The ocean makes up the bulk of the Earth's surface and is as vast as it is deep. Astonishingly, 80% of it has yet to be explored. Some of the strangest things found at the bottom of the ocean have recently been uncovered thanks to technological advancements. Scientists are diving down to new depths and making their way through uncharted waters. More and more mysterious relics are being discovered every day.
Some of the most fascinating objects found on the ocean floor include pieces of shipwrecks (including valuables from the Titanic), highly advanced tools from ancient civilizations, underwater tombs of long-forgotten ancestors, and mythical lost cities. However, much to the chagrin of conspiracy theorists, Atlantis has yet to be located.
While the ocean remains an undeniably creepy place to explore, many daring adventurers have answered the challenge and made epic deep dives. They are contributing to the ongoing search by locating some of these totally weird things found in the ocean.
Nic Flemming discovered the Greek city of Pavlopetri in 1967. The site dates back to around 5,000 years, making it the oldest settlement ever found underwater. In 2009, the Pavlopetri Underwater Archeology Project launched a massive expedition to map the waterlogged city. During its excavations, the team uncovered ceramics, tombs, roads, courtyards, and building foundations. Many speculate Pavlopetri served as the inspiration for Atlantis, and scientists are still scratching their heads about what caused this city to sink.
The Antikythera mechanism sat in the ocean for 2,000 years until pieces of the bronze contraption were discovered in 1900. The parts, which were X-rayed in the 1970s, were widely dismissed by historians until 2006. More detailed CT scans of the fragments revealed a multitude of ancient Greek inscriptions, and scientists now believe the machine was used to chart astronomical events across the solar system. However, author Erich von Däniken has made the controversial claim that the machine is a piece of ancient alien technology.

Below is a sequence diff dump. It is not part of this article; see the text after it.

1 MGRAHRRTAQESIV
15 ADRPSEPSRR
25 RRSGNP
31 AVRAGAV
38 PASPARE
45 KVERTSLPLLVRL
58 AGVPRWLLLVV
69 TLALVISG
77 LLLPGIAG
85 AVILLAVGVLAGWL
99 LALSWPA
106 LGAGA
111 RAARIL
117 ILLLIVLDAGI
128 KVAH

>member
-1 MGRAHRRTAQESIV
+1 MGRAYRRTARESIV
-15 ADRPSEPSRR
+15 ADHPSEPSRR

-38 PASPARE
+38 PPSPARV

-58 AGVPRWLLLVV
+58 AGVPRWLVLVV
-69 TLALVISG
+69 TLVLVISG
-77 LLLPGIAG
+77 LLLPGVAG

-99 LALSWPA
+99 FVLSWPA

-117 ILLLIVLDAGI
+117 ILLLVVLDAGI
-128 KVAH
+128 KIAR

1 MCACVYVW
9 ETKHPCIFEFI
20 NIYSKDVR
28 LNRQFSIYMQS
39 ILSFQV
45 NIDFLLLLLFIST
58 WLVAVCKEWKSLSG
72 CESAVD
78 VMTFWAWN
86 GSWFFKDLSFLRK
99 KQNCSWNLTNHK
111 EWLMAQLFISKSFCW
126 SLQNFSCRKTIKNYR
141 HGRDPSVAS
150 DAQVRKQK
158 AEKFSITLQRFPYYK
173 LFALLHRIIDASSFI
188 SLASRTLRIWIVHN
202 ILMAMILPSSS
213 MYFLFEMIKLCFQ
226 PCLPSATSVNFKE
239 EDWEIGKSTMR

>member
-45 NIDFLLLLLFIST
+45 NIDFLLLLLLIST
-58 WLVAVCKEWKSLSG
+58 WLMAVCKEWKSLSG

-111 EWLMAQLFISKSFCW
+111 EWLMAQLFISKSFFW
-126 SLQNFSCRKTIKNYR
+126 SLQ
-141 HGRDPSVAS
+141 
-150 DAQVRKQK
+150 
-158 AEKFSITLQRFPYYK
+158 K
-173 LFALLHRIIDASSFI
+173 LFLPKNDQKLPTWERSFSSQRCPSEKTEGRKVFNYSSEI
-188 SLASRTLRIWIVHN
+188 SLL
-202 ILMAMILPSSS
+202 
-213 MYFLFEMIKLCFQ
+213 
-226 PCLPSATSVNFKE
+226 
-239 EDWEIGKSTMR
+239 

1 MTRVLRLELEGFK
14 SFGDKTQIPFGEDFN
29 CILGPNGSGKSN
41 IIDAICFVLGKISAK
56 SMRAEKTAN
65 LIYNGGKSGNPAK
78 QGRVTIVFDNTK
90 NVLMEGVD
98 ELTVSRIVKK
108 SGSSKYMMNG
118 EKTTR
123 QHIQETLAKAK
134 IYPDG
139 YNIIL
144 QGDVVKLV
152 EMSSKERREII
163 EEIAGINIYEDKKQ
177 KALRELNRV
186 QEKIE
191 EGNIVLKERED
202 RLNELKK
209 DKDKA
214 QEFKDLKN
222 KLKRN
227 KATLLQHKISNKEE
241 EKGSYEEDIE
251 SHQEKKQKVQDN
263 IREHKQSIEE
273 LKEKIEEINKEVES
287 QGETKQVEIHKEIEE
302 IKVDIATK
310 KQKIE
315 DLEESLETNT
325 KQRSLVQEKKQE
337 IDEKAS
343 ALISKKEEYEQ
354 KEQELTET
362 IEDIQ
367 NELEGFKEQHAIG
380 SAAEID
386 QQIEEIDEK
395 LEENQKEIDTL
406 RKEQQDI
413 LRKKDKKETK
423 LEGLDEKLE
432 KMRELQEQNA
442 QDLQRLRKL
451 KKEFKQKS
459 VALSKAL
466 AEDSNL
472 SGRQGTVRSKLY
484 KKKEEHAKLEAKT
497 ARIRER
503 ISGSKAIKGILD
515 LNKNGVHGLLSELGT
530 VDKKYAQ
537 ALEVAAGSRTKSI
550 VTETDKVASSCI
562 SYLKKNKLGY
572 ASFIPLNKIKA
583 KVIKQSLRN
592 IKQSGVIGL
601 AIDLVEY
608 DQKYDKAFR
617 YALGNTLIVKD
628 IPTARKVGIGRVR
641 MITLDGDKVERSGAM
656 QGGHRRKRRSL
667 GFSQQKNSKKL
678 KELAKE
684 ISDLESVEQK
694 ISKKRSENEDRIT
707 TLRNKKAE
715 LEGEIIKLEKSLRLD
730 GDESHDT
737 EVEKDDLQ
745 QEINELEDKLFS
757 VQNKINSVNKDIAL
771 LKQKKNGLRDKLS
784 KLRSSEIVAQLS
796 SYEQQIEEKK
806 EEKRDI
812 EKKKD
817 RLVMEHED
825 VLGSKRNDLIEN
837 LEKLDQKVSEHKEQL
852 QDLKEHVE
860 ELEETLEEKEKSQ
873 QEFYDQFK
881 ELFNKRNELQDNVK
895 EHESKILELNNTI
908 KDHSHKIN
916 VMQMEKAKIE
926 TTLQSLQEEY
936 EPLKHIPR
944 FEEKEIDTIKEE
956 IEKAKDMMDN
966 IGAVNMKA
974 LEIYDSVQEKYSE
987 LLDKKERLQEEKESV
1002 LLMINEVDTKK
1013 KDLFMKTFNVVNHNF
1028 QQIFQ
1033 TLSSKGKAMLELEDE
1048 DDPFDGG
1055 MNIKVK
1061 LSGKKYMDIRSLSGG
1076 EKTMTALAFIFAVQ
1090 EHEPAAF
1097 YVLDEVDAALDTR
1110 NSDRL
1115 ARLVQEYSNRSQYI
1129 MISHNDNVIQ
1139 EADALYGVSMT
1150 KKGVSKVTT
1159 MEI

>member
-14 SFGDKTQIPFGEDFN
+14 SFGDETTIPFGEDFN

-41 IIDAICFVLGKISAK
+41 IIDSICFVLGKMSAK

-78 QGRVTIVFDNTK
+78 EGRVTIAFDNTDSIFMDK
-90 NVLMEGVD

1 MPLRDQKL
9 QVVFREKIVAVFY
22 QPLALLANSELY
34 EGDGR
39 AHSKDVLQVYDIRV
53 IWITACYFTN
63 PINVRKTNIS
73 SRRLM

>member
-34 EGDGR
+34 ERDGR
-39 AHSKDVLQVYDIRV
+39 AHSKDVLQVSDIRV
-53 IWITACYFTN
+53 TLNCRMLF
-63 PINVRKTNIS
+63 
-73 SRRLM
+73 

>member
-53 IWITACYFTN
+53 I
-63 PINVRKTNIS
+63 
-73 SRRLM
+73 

Because the Antikythera mechanism was created around the second century BCE, this phenomenally advanced device can be considered humanity's first "computer."
The wreckage of the San José, a Spanish galleon, was found in 2015 off the coast of Colombia. The ill-fated ship sunk in 1708, along with 600 passengers doomed for an ocean burial. A fight over ownership rights quickly ensued after the discovery that the ship's cargo contained up to $17 billion in treasure. An American salvage company argued it found the wreck in 1981, long before Colombia laid claim. A Colombian court found that all of the ship's contents are the property of the Colombian government, however. The country has launched a salvage operation but has run into several legal questions that have slowed the underwater treasure hunt.
When Apollo 11 launched in 1969, the spacecraft’s five F-1 booster engines detached and sank into the sea. They were forgotten about for decades until Amazon founder and billionaire Jeff Bezos entered the picture in 2012. He privately financed the secret F-1 Engine Recovery expedition in hopes of finding pieces from this historic mission. Using deep-sea sonar equipment, his team was able to locate hundreds of Apollo 11 engine components resting 14,000 feet below the surface. You can see these NASA artifacts for yourself by visiting the Museum of Flight in Seattle.